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Love in the Time of Cholera – A Review

Love in the Time of Cholera by Gabriel Garcia Marquez.

I worked a lot during February, I was even working on Valentine’s Day. Don’t get me wrong, I don’t mind work at all, I happen to really love my job, nor did I mind working on Valentine’s Day. I’ve always been a firm believer that it’s just another day and if you love someone that much you shouldn’t need that one day to validate it or say it. Anyway, I digress, I went to Waterstone’s (other book shops available) a few days before and saw that they was doing a “Blind Date with a Book” and I figured as I’d be working and alone that I should play along.

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All the books were packaged in red paper and tied with brown string, a slight synopsis of the book inside, written elegantly on a brown tag with the price. I spent lots of time mulling over the choices but picked one out that I kept going back to. When I got home, I put it to one side and promised that after my 16 hour day in studio I’d open it up. Sure enough Tuesday 14th February arrived, the penultimate day of filming, it had been a long week, but I was trying to stay positive, just a few more days and then I had some time off to catch up on sleep and let my hair down. As luck would have it, it ended up being a really great day…I spent most of the day laughing, largely down to the company I was in that day. I went home feeling good, a smile on my face and after taking a quick shower I pulled the book onto my lap and tore the paper off. It was like Christmas, only with a gift I’d bought myself. And there it was. A book I had picked up MANY times previously but never bought, I smiled again.

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I have mentioned previously how passion is important, passion ignites the soul, makes your eyes shine brighter, and puts a fire in your belly. I ended up having a conversation with an amazing person about books in April and they mentioned this one specifically. Their passion came across to me so clearly that it was tangible, even though the conversation took place via WhatsApp. I swore to myself that when I got home that evening I would start reading the book, and that’s exactly what I did.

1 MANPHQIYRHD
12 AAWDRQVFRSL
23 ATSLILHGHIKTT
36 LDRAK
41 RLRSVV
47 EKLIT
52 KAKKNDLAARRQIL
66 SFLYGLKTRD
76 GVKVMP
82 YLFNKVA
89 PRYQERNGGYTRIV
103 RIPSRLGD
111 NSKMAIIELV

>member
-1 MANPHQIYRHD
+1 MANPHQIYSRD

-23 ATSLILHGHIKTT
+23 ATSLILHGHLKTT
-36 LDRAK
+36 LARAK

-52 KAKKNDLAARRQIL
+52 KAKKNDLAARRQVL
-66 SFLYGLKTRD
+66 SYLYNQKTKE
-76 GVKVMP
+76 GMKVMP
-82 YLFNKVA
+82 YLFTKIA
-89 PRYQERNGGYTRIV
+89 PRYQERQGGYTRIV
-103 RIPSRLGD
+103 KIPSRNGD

The style of writing was so accessible and beautiful that it was hard not to fall in love with it very early on, with Marquez using language so perfectly that was easy to envisage the people, the surroundings, the feelings. I felt myself following Florentino and urging him on, holding my breath and feeling his anguish as he waited for Fermina to reply. I melted at the romance, the declarations of love making me sigh and press my head against the tram window on my commute to work. The book spoke to my hopelessly, romantic soul and I was hooked.

My heart broke when Fermina returned and rejected Florentino and yet I remained hopeful that all would be okay, it had to be okay. Learning how the two lived over the years, separately yet still tied to one another, Florentino in his promise to never let go of his love for Fermina, Fermina with the ghosts of memories of Florentino sat in the park. Gabriel Garcia Marquez penned something so honest about the anguish of unrequited love, but also about the power of the human spirit, to withstand pain and heartbreak and still remain so vehemently hopeful. He writes of the passion of life and love and loss and does it so lyrically that there were times I forgot to breathe.

Even the more sensual aspects of the book, where Florentino takes various lovers, were written with an understanding that most modern writers tend to lack. I am a stupid, hopeless romantic and this book touched me. Entirely quotable passages that made me dog ear pages so that I could re-read them, tracing my fingers over the page to make sure I hadn’t dreamed them. This book is more than about love, it’s about the power of love, passion, the power of the human spirit, the courage to keep on going and to always keep hope. It’s made me crave for a simpler time, for more open communication and for less negative stigma attached to matters of the heart. Love is frowned upon and given negative connotations, like the advancement of technology, the world has become cold and demanding. Everything has to be instant. But sincerely why isn’t it ok to pen a love letter and post it? The excitement of receiving something you wasn’t expecting, a letter written in ink by the very hand you long to hold. I’ve never personally received a love letter, but the idea is so romantic to me.

This book awoken my soul and stoked the fire in my heart. A truly beautiful novel that will make you realise the importance of happiness and taking chances.

Star Rating out of 5: 5

“Sometimes their letters were soaked by rain, soiled by mud, torn by adversity, and some were lost for a variety of reasons, but they always found a way to be in touch with each other again.”